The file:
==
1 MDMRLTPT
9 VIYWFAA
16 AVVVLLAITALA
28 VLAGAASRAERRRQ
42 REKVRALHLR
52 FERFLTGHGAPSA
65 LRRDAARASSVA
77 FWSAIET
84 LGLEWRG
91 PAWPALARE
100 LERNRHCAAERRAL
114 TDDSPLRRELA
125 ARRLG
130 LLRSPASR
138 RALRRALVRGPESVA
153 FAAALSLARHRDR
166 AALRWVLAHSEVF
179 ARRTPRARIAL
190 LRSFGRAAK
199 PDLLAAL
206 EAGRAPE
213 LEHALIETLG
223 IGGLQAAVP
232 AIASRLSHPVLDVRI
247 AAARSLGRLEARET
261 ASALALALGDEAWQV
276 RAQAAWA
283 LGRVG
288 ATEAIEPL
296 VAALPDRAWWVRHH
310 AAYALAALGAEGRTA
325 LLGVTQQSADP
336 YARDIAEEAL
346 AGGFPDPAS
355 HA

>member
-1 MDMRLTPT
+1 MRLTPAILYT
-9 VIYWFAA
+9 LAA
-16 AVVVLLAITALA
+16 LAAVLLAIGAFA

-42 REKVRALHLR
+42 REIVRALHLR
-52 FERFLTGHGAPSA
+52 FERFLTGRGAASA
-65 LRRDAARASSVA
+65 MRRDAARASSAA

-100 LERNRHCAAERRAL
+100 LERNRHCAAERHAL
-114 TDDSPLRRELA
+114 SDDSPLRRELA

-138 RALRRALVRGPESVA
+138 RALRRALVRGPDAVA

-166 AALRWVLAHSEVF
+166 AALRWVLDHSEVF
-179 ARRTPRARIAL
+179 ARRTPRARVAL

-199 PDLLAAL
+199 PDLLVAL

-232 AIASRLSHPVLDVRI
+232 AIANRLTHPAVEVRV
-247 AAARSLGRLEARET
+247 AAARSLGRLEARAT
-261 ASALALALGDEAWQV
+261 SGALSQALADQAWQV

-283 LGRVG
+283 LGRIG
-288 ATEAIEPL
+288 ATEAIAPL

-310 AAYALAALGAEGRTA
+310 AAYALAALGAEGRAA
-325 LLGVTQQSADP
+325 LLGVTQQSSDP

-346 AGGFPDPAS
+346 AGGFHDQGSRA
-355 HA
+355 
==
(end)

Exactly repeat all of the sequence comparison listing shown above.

1 MDMRLTPT
9 VIYWFAA
16 AVVVLLAITALA
28 VLAGAASRAERRRQ
42 REKVRALHLR
52 FERFLTGHGAPSA
65 LRRDAARASSVA
77 FWSAIET
84 LGLEWRG
91 PAWPALARE
100 LERNRHCAAERRAL
114 TDDSPLRRELA
125 ARRLG
130 LLRSPASR
138 RALRRALVRGPESVA
153 FAAALSLARHRDR
166 AALRWVLAHSEVF
179 ARRTPRARIAL
190 LRSFGRAAK
199 PDLLAAL
206 EAGRAPE
213 LEHALIETLG
223 IGGLQAAVP
232 AIASRLSHPVLDVRI
247 AAARSLGRLEARET
261 ASALALALGDEAWQV
276 RAQAAWA
283 LGRVG
288 ATEAIEPL
296 VAALPDRAWWVRHH
310 AAYALAALGAEGRTA
325 LLGVTQQSADP
336 YARDIAEEAL
346 AGGFPDPAS
355 HA

>member
-1 MDMRLTPT
+1 MRLTPAILYT
-9 VIYWFAA
+9 LAA
-16 AVVVLLAITALA
+16 LAAVLLAIGAFA

-42 REKVRALHLR
+42 REIVRALHLR
-52 FERFLTGHGAPSA
+52 FERFLTGRGAASA
-65 LRRDAARASSVA
+65 MRRDAARASSAA

-100 LERNRHCAAERRAL
+100 LERNRHCAAERHAL
-114 TDDSPLRRELA
+114 SDDSPLRRELA

-138 RALRRALVRGPESVA
+138 RALRRALVRGPDAVA

-166 AALRWVLAHSEVF
+166 AALRWVLDHSEVF
-179 ARRTPRARIAL
+179 ARRTPRARVAL

-199 PDLLAAL
+199 PDLLVAL

-232 AIASRLSHPVLDVRI
+232 AIANRLTHPAVEVRV
-247 AAARSLGRLEARET
+247 AAARSLGRLEARAT
-261 ASALALALGDEAWQV
+261 SGALSQALADQAWQV

-283 LGRVG
+283 LGRIG
-288 ATEAIEPL
+288 ATEAIAPL

-310 AAYALAALGAEGRTA
+310 AAYALAALGAEGRAA
-325 LLGVTQQSADP
+325 LLGVTQQSSDP

-346 AGGFPDPAS
+346 AGGFHDQGSRA
-355 HA
+355 